Much of my early preparation for yesterday’s message happened while on a student mission trip earlier this summer. So I didn’t have my books or my study aids.
Instead, all I had was Genesis 2 & 3, a pen & paper, and some early morning quiet time.
I think that process made the message a bit less linear and a bit more free form than usual. I also believe that made it heavy on different ways of saying the same thing.
In any event, it seemed to resonate with many people’s experiences. Evidently, there is a code of silence in many families — modern day fig leaves.
Called The Worser Part Of Valor, this first message in Nooks & Crannies lands at this bottom line:
What you don’t talk about poisons what you do.
In every household represented here, there are things you just don’t talk about. Stories you just don’t share. Sometimes it’s good, necessary, and discretion really IS the better part of valor. Like that bride who a couple of days before the wedding discovered that the mother of the GROOM had bought the exact same dress for the wedding as her mom, the mother of the BRIDE. So in a panic, bride-to-be tells her mom. Mom is cool about it, though, and says, “That’s OK. I’ll just wear a different dress to the wedding.” “But Mom!” the bride says, “What will you do with the dress you’ve already bought?” “That’s easy,” mom said. “I’ll just wear it to the rehearsal dinner.” And THAT one stayed in the vault of family secrets. Understandably kept on the downlow.
But from that, understandable, possibly helpful list of things we keep under wraps, it often morphs into more. Those times when discretion is not the better part of valor, but is instead something dangerous and even toxic. Because there are issues in the nook and the cranny of every household here – single, blended, nuclear, extended – that people just don’t talk about. Histories, wounds, patterns, secrets. It goes on between husbands and wives, parents and children, even into extended systems & generations. There are times when we decide it’s too painful, too hard, too secret to dredge up anymore if at all. And many times, we operate under the assumption that if we don’t talk about it, it might just go away.
I think about that guy who told me that his world turned upside down when he learned at 15 that his own father had been married before. As far as secrets go, that one’s not that inflammatory but the damage was enduring. Simply because the info was withheld. But I know some of you grew up in the middle of stuff that was much more serious that you didn’t talk about; others are in one of those marriages right now, and still others are raising your kids that way. Even like that other friend I have who I have known forever and told me not long ago, “We all knew my mom was drinking herself to death but we were never allowed to talk about it.” Someone’s there today. For others it’s the abuse that’s been denied, hidden, avoided. For others it’s the grief that you’re supposed to be OVER. And then for others it’s the pattern of job loss and what leads to it and why is it always someone else’s fault? For still others it is that years-ago abortion and its enduring impact on intimacy and parenting today. Our natural reaction in the face of these & other family traumas is to hide, to cover, to secretize because so many of us believe that if we ignore it, it will go away.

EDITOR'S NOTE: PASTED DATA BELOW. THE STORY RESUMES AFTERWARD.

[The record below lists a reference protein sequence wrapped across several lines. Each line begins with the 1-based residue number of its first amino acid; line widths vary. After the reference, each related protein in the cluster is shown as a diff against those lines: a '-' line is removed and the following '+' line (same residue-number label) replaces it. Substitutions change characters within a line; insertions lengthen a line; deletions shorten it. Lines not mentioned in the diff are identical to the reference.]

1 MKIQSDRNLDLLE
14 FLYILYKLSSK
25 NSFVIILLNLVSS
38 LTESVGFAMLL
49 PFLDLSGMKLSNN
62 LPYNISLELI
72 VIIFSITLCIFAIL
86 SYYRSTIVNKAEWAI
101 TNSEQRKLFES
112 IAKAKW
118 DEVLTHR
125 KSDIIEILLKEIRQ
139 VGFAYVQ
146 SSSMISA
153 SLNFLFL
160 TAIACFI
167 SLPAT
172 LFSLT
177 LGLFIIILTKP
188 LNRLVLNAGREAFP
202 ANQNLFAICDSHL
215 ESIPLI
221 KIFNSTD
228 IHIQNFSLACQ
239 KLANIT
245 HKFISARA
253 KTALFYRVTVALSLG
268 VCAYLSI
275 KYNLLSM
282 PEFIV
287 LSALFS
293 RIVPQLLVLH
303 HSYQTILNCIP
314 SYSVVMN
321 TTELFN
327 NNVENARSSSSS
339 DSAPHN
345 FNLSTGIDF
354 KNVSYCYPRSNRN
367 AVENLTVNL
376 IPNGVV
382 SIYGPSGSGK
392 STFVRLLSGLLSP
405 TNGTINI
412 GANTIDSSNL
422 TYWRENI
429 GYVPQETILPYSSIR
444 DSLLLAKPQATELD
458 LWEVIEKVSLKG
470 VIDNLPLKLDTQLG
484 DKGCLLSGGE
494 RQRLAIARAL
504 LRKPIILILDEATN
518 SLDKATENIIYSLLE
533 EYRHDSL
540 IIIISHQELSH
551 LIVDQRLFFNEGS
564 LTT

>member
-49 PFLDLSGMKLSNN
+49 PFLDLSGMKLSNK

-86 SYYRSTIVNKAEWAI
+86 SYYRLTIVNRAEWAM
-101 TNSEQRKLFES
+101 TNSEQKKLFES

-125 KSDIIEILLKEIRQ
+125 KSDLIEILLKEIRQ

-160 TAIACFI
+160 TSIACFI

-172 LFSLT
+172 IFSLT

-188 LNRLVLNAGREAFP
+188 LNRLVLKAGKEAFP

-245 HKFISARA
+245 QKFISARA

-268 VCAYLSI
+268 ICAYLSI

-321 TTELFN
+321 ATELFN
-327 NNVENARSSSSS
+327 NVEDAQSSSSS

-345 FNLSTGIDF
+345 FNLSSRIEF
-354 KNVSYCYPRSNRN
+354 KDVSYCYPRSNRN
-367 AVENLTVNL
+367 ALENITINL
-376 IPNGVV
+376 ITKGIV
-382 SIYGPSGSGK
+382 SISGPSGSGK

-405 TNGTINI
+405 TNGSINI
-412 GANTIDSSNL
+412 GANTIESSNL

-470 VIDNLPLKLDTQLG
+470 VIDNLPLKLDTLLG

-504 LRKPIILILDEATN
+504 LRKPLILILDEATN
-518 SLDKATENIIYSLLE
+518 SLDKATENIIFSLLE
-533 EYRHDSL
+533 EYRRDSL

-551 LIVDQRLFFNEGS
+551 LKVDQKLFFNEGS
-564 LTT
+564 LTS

And it is so interesting to me to see where this behavior originates. In the beginning. I mean, THE BEGINNING. The first couple, who in such a vital sense represent all of us. Take a look at Genesis 2:25:
Adam and his wife were both naked, and they felt no shame.
Now this naked-and-no-shame means that there was a level of intimacy between this man and this woman that we can approach these days. The intimacy was physical, yes, but it was emotional, personal, spiritual; it was at every level possible and at the deepest level possible. There was nothing between them.
Except all that changes when they eat the fruit (btw, did you know you can read all of Genesis 3 and never see the word “apple”?). See, most of the time this story gets told and re-told as a rather simple tale of sin entering the world and that’s partly true, but the reality of these words on a page is much more layered than that. Because look what happens shortly after they eat of the fruit: READ 3:7: